Ask James Caan – Issue 62
On Friday I appeared on ITV’s Tonight programme, ‘The Working Life: How To Get A Job’, in which I provided advice to three job seekers from very different backgrounds.
With unemployment rising once again – affecting all levels of applicant – I saw it as a great opportunity to share my experience with people from areas within our group, including school leavers, recent graduates and the over 50s.
Each job seeker’s situation showed just how each demographic has been hit hard, but it also highlighted how you can turn a challenge into an opportunity by going after what you really want. If you haven’t had a chance to watch it yet, you can view it here: http://www.itv.com/itvplayer/video/?Filter=269765
Back to the column and this week I’ve chosen to answer a question from Harry who’s seeking to refine his interview technique.
‘Please help. I have attended around six interviews but have had no luck. I don’t know whether it is my confidence or if I am not experienced enough. Either way, I’m not getting anywhere.
‘I have four years in IT, admin and support but maybe this experience isn’t coming across. Please advise’.
Harry, let me start on a positive. The good news is your CV is working; it’s doing exactly what its purpose is: to secure you an interview. So technically, you are half way there which means you can devote your time and energy to fine-tuning your interview technique.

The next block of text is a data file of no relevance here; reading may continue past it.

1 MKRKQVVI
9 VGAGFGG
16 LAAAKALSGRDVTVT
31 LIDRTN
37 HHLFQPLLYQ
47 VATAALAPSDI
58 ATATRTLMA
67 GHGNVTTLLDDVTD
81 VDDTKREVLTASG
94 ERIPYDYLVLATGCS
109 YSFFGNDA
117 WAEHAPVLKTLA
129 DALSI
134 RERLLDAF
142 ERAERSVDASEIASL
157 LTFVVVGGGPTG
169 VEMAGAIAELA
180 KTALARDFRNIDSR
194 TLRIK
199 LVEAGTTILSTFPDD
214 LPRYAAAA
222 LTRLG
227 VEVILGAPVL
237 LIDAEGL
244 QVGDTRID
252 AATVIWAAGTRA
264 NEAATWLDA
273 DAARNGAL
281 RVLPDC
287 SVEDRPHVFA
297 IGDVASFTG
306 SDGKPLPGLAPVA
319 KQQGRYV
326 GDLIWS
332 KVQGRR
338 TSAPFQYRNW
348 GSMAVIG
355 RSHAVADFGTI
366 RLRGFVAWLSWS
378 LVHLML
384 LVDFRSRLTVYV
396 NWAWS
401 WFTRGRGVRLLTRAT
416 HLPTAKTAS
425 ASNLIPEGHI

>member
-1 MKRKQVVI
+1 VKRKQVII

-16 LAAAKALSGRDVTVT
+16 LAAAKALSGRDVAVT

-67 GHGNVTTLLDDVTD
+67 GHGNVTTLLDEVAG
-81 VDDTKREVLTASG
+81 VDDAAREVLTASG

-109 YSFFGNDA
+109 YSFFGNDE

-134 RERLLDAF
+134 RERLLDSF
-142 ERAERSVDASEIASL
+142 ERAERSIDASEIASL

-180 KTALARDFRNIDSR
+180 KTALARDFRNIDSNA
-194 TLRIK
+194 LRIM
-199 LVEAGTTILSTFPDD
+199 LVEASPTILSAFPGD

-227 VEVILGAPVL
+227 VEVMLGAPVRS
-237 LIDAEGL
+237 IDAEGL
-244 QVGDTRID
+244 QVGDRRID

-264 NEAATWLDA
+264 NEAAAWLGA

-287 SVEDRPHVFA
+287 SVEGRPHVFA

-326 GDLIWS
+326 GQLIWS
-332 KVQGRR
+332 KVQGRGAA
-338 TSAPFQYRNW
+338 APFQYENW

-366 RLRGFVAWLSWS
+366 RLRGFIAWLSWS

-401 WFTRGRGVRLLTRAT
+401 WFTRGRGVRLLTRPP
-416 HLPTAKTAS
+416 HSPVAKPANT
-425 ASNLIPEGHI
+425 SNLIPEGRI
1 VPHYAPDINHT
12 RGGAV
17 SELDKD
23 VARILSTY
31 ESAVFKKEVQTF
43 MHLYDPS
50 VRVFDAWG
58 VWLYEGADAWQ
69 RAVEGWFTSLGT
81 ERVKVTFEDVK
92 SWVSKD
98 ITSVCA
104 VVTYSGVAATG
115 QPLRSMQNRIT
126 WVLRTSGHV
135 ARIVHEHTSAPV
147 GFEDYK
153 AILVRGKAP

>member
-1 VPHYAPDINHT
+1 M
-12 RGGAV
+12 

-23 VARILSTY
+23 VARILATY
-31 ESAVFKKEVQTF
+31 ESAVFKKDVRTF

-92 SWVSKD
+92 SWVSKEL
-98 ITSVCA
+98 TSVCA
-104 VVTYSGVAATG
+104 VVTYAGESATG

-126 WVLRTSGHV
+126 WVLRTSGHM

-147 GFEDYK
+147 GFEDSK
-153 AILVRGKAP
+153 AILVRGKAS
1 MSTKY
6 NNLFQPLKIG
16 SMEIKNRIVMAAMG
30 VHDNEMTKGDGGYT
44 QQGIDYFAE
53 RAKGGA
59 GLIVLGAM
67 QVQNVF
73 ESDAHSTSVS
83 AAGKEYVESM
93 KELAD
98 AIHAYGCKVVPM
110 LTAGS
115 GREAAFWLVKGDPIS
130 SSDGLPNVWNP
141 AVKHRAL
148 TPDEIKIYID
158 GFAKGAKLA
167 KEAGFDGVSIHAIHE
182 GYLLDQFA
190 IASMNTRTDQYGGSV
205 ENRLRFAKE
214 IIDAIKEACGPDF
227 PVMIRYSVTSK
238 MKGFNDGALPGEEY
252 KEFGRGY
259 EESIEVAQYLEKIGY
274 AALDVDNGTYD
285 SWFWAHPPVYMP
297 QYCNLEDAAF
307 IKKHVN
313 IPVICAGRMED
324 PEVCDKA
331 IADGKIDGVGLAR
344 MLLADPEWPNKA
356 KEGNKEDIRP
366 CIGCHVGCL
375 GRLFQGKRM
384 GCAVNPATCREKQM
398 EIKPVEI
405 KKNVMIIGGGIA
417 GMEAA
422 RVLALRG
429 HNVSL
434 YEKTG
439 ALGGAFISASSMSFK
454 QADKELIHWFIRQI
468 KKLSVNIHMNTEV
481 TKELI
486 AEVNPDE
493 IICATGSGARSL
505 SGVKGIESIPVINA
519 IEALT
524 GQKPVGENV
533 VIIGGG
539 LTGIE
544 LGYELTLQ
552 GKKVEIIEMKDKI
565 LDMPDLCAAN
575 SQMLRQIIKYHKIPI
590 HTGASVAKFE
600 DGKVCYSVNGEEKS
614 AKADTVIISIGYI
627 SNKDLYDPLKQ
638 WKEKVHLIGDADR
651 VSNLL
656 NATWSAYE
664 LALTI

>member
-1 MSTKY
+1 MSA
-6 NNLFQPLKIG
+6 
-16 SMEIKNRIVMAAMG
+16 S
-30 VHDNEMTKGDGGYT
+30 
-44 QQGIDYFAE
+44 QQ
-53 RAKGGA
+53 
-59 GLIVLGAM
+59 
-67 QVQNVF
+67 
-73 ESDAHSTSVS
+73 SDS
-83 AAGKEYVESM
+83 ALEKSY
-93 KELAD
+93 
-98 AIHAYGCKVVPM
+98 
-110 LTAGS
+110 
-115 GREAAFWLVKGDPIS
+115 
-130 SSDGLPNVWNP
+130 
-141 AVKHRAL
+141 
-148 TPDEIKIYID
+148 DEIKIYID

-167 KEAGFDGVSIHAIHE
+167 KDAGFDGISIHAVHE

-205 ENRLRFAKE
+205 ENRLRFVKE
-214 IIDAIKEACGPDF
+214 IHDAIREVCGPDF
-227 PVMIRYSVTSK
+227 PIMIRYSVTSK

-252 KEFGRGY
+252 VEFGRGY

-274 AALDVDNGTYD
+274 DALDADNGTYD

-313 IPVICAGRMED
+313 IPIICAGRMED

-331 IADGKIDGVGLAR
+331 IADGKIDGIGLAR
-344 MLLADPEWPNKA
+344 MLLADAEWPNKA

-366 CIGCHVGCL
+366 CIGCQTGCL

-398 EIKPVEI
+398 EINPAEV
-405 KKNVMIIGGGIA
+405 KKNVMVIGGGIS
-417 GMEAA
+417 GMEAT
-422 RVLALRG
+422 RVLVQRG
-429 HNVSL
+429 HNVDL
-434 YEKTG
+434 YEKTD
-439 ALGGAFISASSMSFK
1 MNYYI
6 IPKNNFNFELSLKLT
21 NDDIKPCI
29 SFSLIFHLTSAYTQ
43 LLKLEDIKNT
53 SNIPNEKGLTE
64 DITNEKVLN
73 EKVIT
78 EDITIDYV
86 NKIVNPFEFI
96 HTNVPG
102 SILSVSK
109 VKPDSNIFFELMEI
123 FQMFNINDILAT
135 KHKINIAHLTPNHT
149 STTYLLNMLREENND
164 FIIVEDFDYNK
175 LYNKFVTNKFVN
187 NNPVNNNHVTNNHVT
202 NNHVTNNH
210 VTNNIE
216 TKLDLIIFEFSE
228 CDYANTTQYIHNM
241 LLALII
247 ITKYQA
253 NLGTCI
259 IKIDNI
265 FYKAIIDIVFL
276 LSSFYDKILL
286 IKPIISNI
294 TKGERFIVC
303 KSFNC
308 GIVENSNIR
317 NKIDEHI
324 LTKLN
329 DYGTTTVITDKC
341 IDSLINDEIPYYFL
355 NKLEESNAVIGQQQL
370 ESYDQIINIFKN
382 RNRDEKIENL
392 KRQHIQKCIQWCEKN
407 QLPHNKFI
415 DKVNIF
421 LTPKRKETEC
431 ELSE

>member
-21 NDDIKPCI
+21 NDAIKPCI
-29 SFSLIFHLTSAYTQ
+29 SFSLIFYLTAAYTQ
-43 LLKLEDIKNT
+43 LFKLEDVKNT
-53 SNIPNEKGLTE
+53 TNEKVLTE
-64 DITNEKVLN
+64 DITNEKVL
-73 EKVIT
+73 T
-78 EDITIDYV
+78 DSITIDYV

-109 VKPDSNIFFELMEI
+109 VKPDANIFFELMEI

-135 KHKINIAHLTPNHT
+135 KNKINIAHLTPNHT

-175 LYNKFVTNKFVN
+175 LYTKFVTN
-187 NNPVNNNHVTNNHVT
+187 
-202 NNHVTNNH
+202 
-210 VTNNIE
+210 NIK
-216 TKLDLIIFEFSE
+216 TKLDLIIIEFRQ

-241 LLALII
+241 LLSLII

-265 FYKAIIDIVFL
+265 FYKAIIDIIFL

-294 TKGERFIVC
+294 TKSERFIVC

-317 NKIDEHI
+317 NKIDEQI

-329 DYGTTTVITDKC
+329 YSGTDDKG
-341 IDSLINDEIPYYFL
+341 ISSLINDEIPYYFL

When it comes to an interview, you need to set your stall. Everything about you is like a shop window – how you present yourself, how you speak, how you engage.
As soon as you can, put yourself in the mind of the interviewer. Every interviewer, Harry, will have a subconscious check list. For example, they’ll keep an eye on the clock to see if you turned up on time, they’ll listen to see how you apply your skills to each question, and they will check to see if you have done your homework and researched their company.
As an interviewee, that means you will need to have looked into the business by visiting their website, requesting their sales brochure or even giving them a call; you will need to show you understand the requirements of the position and most importantly, you need to demonstrate how you will add value.
I often share this piece of advice with job seekers I speak to: don’t try to be the perfect candidate, just make sure you are better than the competition.
Too many interviewees are hung up by delivering the perfect performance – they shouldn’t. As long as you tick all the right boxes when it comes to dressing appropriately, presenting yourself, displaying the right body language, answering the questions and engaging in dialogue, then you needn’t worry.
What happens when you learn you haven’t been successful? I’d make sure to ask for tangible feedback that you can act upon. I appreciate telling candidates to ask for feedback seems a little straight forward; however, you would be surprised by the number of people that don’t request it. Employers’ feedback is most probably the most realistic feedback you can ask for.
I wish you the best of luck,